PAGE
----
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close this bookCERES No. 135 (FAO Ceres, 1992, 50 p.)
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A management plan for the Bohemian forest

For the first time in history the mayors of the Sumava region in southern Czechoslovakia have made a public appeal to protect the Bohemian forest, the largest unspoiled tract of woodland in Central Europe.

In a formal petition issued to the Czechoslovakian Prime Minister, 21 mayors representing the citizens of the entire Sumava biosphere reserve announced their support for a locally-produced management plan for their newly-created Sumava national park.

"We were delighted to take part in the discussion on the future of our region, a pleasure which has not been granted to us before", stated the mayors in their petition to the federal government. Formerly, emphasized the mayors, "we have always been bypassed and forgotten.... Access at last (to our forests) has been restored. Our question is, how can this be utilized to the economic advantage of our people? How can we economically advance without destroying our national endowment?"

The management plan, developed with support from the World Wide Fund for Nature (WWF), is ground-breaking scheme that gives varying degrees of protection to the 70 000-hectare Sumava national park, an integral part of the 162 000-hectare biosphere reserve. The park, which straddles the eastern side of the former "iron curtain" between Czechoslovakia and Germany's Bavarian forest national park, was for decades a military-patrolled border zone. It was also a favored hunting ground of the elite.

When the "iron curtain" went up tens of thousands of people were removed from the zone, and the population in the region was reduced from around 150000 to 60000 people today. Four inhabited villages will remain in the park, and several abandoned enclaves of cultural value will become park centres.

Already the citizens of the Sumava have torn down miles of barbed wire fences and have left the region to the lynx, wild boar, roe and red deer that have made the forest their homes for centuries. Tourists are exploring the inner reaches of the park. Otters and freshwater pearl mussels are still found in the rivers, while the forest harbors around 10 pairs of eagle owls, black storks and black grouse as well as the capercaillie.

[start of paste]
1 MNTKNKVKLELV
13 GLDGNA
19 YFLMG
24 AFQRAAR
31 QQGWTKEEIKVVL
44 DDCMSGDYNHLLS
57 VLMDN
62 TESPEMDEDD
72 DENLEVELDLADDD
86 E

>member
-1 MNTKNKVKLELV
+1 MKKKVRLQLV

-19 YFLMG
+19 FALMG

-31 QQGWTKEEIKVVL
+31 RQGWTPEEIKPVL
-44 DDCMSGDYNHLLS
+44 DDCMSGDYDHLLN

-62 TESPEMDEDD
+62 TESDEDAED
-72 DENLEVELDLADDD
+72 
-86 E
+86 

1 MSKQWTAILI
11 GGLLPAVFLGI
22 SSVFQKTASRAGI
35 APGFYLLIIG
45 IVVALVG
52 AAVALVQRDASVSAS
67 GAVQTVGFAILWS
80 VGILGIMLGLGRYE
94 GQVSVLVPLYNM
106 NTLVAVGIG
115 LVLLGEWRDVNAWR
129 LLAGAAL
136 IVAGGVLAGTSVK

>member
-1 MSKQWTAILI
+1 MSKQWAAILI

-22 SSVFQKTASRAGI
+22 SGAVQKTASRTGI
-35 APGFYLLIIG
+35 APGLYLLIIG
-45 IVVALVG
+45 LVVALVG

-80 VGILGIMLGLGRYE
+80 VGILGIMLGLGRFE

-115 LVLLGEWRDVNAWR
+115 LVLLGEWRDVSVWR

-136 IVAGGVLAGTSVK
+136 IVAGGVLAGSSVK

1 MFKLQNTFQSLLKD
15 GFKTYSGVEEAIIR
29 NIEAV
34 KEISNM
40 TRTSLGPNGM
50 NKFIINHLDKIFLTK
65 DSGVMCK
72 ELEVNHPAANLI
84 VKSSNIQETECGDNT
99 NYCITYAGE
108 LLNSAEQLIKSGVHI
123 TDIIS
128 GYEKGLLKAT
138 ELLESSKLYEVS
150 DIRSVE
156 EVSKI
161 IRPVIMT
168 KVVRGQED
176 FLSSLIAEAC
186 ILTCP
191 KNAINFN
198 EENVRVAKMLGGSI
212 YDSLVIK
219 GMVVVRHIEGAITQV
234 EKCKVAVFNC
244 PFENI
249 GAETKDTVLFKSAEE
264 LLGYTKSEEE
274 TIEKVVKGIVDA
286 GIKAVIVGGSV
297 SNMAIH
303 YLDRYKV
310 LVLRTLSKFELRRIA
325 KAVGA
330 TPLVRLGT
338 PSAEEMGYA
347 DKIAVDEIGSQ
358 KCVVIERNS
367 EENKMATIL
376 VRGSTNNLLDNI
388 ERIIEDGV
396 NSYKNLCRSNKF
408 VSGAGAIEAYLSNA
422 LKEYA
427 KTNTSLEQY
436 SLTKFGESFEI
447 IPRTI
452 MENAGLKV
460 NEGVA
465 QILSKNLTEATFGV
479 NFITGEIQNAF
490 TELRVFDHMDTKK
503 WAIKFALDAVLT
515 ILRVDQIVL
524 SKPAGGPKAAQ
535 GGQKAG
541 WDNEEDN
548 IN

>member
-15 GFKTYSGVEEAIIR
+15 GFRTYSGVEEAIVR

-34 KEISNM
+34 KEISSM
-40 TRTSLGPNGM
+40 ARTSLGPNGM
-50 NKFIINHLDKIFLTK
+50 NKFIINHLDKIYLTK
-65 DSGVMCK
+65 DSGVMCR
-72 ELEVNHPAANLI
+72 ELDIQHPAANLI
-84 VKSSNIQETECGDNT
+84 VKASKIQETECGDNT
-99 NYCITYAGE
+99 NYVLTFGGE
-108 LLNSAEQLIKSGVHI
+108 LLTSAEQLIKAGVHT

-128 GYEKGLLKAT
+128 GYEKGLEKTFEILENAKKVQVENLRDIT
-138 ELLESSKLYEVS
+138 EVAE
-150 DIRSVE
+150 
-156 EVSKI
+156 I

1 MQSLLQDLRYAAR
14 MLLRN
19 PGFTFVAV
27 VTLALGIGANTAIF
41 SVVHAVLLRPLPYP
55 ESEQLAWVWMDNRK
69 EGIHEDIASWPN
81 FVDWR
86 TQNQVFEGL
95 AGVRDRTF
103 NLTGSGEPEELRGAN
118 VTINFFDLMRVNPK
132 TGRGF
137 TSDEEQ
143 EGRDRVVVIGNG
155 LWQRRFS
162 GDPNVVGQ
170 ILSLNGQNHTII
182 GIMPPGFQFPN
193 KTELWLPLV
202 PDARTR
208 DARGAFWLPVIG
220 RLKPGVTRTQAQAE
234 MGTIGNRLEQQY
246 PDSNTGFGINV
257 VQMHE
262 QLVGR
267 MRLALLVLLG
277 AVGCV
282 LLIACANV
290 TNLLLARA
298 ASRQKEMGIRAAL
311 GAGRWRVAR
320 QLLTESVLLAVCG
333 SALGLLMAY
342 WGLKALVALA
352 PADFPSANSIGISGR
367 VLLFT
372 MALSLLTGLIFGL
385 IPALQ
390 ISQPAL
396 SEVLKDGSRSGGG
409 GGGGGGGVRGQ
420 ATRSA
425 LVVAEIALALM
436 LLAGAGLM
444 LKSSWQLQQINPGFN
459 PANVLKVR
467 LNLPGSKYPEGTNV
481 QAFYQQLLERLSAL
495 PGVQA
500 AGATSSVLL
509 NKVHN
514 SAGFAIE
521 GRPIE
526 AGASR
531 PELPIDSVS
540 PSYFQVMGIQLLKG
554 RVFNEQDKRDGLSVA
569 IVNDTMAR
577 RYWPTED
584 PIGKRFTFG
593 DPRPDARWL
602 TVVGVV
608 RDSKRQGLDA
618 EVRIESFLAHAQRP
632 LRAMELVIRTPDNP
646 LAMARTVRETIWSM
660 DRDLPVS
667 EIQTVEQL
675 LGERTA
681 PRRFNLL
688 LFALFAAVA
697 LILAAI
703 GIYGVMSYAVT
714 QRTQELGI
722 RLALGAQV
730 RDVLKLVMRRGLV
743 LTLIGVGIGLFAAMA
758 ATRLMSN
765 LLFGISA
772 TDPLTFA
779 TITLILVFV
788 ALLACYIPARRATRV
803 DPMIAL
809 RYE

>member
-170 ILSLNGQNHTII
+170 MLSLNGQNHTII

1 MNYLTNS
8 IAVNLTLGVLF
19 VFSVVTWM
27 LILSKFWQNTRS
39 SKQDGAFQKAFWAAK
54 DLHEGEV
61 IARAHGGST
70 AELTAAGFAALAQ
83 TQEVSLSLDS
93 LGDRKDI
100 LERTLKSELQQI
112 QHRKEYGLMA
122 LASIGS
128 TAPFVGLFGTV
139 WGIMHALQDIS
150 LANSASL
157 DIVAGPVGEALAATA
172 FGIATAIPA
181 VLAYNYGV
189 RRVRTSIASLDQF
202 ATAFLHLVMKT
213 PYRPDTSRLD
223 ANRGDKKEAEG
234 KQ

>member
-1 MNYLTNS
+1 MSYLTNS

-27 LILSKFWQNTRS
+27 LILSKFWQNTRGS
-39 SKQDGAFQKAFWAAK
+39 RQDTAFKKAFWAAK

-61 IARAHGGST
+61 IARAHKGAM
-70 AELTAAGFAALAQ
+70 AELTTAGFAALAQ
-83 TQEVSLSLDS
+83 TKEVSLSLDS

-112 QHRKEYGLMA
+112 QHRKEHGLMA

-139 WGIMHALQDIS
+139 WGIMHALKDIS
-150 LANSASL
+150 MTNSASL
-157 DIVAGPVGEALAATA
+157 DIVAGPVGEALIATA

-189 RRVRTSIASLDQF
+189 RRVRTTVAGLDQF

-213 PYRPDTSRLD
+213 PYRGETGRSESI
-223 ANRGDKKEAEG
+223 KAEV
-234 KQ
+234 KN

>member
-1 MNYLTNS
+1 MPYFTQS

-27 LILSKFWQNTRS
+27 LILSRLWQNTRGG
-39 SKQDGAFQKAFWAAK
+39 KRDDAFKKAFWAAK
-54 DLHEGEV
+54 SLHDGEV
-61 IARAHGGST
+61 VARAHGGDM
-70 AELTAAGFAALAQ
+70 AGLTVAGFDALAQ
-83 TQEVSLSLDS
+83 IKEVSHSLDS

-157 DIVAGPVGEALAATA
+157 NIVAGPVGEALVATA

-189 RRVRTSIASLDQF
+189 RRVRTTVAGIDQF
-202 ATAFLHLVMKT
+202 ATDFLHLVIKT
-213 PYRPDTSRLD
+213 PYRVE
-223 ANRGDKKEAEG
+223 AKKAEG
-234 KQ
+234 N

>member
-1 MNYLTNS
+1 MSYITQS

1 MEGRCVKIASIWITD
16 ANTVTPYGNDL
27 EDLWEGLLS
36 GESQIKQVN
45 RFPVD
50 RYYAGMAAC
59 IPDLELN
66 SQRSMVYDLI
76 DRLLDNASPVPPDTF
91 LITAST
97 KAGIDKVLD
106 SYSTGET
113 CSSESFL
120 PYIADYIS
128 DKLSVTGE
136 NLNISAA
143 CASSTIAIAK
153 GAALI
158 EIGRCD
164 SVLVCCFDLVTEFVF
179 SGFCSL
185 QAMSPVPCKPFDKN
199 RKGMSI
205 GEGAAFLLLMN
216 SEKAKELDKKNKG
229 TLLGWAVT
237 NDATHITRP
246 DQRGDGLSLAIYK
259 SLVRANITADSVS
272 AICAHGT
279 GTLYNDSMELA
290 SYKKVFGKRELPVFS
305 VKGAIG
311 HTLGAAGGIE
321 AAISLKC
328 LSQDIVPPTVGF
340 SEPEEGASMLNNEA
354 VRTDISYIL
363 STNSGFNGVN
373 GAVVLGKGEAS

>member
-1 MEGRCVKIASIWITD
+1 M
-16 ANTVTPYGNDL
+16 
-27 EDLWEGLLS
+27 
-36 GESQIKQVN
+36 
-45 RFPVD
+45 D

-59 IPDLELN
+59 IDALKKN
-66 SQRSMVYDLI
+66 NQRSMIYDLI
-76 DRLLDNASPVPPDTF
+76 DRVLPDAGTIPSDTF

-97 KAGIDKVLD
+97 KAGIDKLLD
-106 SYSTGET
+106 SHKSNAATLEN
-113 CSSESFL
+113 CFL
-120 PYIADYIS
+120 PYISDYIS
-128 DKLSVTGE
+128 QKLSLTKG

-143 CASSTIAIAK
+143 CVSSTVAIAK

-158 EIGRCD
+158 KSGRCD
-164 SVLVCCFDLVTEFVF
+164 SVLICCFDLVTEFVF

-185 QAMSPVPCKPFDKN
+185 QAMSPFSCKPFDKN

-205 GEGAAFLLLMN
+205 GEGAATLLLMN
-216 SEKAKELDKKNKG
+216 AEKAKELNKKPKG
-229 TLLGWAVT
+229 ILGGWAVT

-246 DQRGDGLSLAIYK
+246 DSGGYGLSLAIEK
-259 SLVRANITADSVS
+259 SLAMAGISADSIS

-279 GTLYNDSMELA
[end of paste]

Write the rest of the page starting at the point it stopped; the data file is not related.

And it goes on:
In former no-entry zones, these first tourists are discovering the park's primeval forest where trees thirty metres tall are over 400 years old. They also encounter glacial relics including the crowberry, dwarf arctic birch and dwarf pine, species which have survived since the Ice Age 10 000 years ago.

Unwelcome discoveries also occur: some of the trees have been affected by air pollution, although favorable winds have spared the Bohemian forest from serious damage in this country where leaf and needle damage was recently measured at 35.5 per cent, among the highest in all of Europe.

Large tracts of uncleared forests where war-games were played with Russian-made tanks and other weapons also mar the landscape. And the sound of petrol-powered chainsaws still breaks the stillness in the core zone, where the military is reluctantly giving up its right to log. Local villagers whose economy has been depressed for years and whose situation has worsened are still being hired to cut trees in the protected zone. Park authorities patrolling the territory and informing the Ministry of Defence that the cutting must stop.

"Until 1989, it was forbidden for anyone but the military to enter a 10-km zone from inside the forest up to the border itself", explained Jiri Kec, director of the Sumava national park. "Now 600 people will live inside the protected area in what we define in our management plan as a traditional use zone. The core area should be around 20 000 ha and the traditional use zone around 45 000 ha, representing nearly 70 per cent of the park".

Sumava national park's protected zones include the core area (full protection), the recuperation zone (removal of roads and electric power lines from the main areas of former military presence), the traditional use zone (agricultural use that does not diminish biological diversity) and public use zone (environmental education and eco-tourism).

WWF project leaders, Frantisek Krejci and Vaclav Franek point out their concept for this park is a departure from strictly traditional definitions. "This concept employs a new philosophy", Franek said. "We need people to continue living here in the Bohemian forest. We want to create conditions for people to live near the park in harmony with nature".

Compromise was the key to the success of the park. The Ministries of Defence, Agriculture and the Environment recently hammered out an agreement over the size of the core zone. As could be expected, the Ministry of Environment wanted the zone - where hunting, forestry and agriculture would be prohibited - to be as large as possible.

"Not one minister in Czechoslovakia would say no to environmental protection", said Pavel Trpak, Deputy Minister of the Environment of the Czech Republic and former WWF project leader for Sumava national park. "It is only a matter of what degree of protection each ministry believes is needed. Agricultural development is the biggest threat to the park, but two years is a short time for this new doctrine of nature protection and sustainable development to get into the blood".

Trpak, one of a handful of people who first conceived the idea of the Sumava national park 30 years ago, said: "I am happy that the dream of my youth has been realized and the vision of Ladislav Vodak, one of the founding fathers of the park who is now 70 years old, has also come true".

Elizabeth Kemf